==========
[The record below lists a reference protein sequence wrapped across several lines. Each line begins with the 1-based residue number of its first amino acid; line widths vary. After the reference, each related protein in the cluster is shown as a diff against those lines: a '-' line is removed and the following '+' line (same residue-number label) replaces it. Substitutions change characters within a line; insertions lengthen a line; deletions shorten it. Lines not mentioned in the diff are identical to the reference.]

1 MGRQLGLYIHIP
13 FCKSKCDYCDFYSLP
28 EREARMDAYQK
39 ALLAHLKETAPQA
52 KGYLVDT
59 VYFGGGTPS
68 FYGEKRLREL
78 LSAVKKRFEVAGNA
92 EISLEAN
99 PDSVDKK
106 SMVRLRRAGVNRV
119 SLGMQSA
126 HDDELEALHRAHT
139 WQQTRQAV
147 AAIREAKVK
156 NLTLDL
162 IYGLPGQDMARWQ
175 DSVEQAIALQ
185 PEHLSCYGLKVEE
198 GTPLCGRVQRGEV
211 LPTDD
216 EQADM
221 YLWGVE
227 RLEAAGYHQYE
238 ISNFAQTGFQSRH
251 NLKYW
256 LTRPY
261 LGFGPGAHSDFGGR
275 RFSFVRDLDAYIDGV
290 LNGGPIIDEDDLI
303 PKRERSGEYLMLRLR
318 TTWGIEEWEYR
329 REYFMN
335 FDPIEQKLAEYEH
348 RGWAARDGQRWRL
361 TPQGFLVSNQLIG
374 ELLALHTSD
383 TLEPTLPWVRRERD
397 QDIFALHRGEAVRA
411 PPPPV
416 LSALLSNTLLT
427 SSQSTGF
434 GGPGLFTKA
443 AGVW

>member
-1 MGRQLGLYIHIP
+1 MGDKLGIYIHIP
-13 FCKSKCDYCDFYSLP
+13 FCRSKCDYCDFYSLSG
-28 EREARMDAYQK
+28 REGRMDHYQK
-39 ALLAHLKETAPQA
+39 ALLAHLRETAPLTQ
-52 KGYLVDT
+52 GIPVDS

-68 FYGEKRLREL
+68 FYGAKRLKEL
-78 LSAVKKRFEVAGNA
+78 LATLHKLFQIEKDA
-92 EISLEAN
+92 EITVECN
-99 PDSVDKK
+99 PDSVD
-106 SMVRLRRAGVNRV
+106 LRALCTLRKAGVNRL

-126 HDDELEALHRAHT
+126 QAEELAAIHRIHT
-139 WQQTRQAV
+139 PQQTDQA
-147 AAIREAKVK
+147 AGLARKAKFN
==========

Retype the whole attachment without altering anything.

[The record below lists a reference protein sequence wrapped across several lines. Each line begins with the 1-based residue number of its first amino acid; line widths vary. After the reference, each related protein in the cluster is shown as a diff against those lines: a '-' line is removed and the following '+' line (same residue-number label) replaces it. Substitutions change characters within a line; insertions lengthen a line; deletions shorten it. Lines not mentioned in the diff are identical to the reference.]

1 MGRQLGLYIHIP
13 FCKSKCDYCDFYSLP
28 EREARMDAYQK
39 ALLAHLKETAPQA
52 KGYLVDT
59 VYFGGGTPS
68 FYGEKRLREL
78 LSAVKKRFEVAGNA
92 EISLEAN
99 PDSVDKK
106 SMVRLRRAGVNRV
119 SLGMQSA
126 HDDELEALHRAHT
139 WQQTRQAV
147 AAIREAKVK
156 NLTLDL
162 IYGLPGQDMARWQ
175 DSVEQAIALQ
185 PEHLSCYGLKVEE
198 GTPLCGRVQRGEV
211 LPTDD
216 EQADM
221 YLWGVE
227 RLEAAGYHQYE
238 ISNFAQTGFQSRH
251 NLKYW
256 LTRPY
261 LGFGPGAHSDFGGR
275 RFSFVRDLDAYIDGV
290 LNGGPIIDEDDLI
303 PKRERSGEYLMLRLR
318 TTWGIEEWEYR
329 REYFMN
335 FDPIEQKLAEYEH
348 RGWAARDGQRWRL
361 TPQGFLVSNQLIG
374 ELLALHTSD
383 TLEPTLPWVRRERD
397 QDIFALHRGEAVRA
411 PPPPV
416 LSALLSNTLLT
427 SSQSTGF
434 GGPGLFTKA
443 AGVW

>member
-1 MGRQLGLYIHIP
+1 MGDKLGIYIHIP
-13 FCKSKCDYCDFYSLP
+13 FCRSKCDYCDFYSLSG
-28 EREARMDAYQK
+28 REGRMDHYQK
-39 ALLAHLKETAPQA
+39 ALLAHLRETAPLTQ
-52 KGYLVDT
+52 GIPVDS

-68 FYGEKRLREL
+68 FYGAKRLKEL
-78 LSAVKKRFEVAGNA
+78 LATLHKLFQIEKDA
-92 EISLEAN
+92 EITVECN
-99 PDSVDKK
+99 PDSVD
-106 SMVRLRRAGVNRV
+106 LRALCTLRKAGVNRL

-126 HDDELEALHRAHT
+126 QAEELAAIHRIHT
-139 WQQTRQAV
+139 PQQTDQA
-147 AAIREAKVK
+147 AGLARKAKFN